Minnow, the common name of many small cyprinodont fishes, of the genera fundulus (Lacep.) and hydrargyra (Lacep.). In fundulus the upper surface of the head is flattened; fine card-like teeth upon the jaws, and short ones on the posterior part of the hyoid arch, with opposite velvet-like patches on the roof of the mouth; no teeth on palate or vomer; branchial rays five; dorsal opposite the anal, and caudal rounded; upper surface and sides of head covered with scales. The common minnow, or "cobbler" of the young smelt fishers (F. imculentus, Cuv. and Val.), is from 1 to 5 in. long; the females are of a uniform brown color; the males with lighter intervals on the sides arranged like transverse bands, the dorsal and anal with black dots, and anal slightly emarginated posteriorly, mouth protractile, and upward when closed. It abounds about the salt marshes of the northern and middle states, and is caught in large numbers in hand nets, as bait for other fish, particularly smelts. - The yellow-bellied minnow (hydrargyra flavula, Storer) is from 1 to 5 in. long; the female is yellowish green above, lighter on the sides, and white beneath, with from one to five longitudinal interrupted black bands extending along the sides from the gill covers to near the tail, where there are three or more indistinct transverse bands.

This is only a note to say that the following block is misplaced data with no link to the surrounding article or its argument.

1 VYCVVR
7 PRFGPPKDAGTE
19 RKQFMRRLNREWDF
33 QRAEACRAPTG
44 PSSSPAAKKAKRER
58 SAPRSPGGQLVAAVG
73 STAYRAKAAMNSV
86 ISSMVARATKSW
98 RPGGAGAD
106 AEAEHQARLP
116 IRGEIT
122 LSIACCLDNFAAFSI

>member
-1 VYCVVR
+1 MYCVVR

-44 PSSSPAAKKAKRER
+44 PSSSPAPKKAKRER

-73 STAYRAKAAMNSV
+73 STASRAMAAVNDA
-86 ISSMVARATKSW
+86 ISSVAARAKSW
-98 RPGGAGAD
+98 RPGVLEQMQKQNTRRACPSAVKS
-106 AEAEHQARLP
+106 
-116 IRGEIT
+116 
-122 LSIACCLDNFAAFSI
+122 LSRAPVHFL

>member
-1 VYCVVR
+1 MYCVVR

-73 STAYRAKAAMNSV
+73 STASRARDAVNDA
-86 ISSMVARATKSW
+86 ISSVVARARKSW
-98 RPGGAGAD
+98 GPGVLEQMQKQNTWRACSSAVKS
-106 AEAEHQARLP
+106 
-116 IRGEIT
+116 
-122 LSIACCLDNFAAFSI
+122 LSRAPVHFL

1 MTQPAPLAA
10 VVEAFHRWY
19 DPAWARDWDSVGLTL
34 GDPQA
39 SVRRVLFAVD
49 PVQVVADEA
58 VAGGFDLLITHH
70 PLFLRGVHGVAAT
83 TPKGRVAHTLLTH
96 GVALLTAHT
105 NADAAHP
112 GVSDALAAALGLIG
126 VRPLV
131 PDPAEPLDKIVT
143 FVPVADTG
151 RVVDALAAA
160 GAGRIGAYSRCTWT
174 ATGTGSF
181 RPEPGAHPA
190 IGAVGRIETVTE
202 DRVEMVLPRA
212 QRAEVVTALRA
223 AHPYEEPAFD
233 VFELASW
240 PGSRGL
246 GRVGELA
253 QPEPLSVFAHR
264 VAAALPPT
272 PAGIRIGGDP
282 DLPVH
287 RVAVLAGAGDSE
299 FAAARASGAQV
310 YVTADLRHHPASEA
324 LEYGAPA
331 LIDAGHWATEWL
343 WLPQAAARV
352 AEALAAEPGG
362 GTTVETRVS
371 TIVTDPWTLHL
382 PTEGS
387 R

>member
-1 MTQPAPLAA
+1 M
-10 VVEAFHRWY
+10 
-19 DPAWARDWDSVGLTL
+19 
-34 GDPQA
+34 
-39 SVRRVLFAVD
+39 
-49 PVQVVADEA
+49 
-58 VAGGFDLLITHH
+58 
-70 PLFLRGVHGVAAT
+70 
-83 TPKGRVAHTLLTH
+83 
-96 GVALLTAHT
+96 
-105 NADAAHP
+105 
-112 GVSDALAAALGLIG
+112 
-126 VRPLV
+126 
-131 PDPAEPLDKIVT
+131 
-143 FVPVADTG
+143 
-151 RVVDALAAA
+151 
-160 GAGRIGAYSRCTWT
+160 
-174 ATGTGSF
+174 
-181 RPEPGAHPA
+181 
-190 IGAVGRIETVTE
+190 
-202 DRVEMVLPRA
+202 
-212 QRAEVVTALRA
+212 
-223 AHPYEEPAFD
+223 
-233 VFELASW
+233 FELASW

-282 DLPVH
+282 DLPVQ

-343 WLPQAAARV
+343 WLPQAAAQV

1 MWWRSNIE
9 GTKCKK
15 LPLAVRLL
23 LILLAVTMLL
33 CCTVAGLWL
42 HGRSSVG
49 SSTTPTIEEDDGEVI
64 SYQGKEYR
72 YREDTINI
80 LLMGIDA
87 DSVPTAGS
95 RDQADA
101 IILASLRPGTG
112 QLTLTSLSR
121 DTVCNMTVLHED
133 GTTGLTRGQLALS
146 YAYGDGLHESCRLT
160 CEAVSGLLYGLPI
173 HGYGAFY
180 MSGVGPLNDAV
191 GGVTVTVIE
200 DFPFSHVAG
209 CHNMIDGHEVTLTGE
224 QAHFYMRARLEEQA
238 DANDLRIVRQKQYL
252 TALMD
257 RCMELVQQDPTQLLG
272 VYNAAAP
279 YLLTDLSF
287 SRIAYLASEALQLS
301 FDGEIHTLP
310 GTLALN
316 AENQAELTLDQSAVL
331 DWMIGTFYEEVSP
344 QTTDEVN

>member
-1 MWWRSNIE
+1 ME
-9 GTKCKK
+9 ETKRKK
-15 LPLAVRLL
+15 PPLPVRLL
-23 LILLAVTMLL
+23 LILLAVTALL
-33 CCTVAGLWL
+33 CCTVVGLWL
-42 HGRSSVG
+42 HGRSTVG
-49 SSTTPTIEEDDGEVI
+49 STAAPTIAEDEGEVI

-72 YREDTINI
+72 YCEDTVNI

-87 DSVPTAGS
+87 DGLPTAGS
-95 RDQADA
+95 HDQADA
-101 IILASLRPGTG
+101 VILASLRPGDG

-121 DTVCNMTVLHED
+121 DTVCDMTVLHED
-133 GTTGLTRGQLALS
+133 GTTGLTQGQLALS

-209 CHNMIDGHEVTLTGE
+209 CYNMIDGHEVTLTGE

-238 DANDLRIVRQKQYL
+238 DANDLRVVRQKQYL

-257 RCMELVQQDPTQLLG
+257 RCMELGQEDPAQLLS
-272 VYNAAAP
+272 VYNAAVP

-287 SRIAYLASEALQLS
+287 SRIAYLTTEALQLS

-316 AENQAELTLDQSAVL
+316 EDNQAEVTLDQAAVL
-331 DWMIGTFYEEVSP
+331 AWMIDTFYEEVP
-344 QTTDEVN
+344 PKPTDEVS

In this genus the head is more flattened, and the branchial rays are six. It is found in southern New England and New York. - The cyprinoid black-nosed dace (argyrevs atronasus, Heck.) is sometimes called brook minnow. The British minnow of minim (leiiciscus phoximis, Cuv.) rarely exceeds 3 in. in length; it is generally found in the same streams with trout, swimming in shoals.
Minnow (Fundulus pisculentus).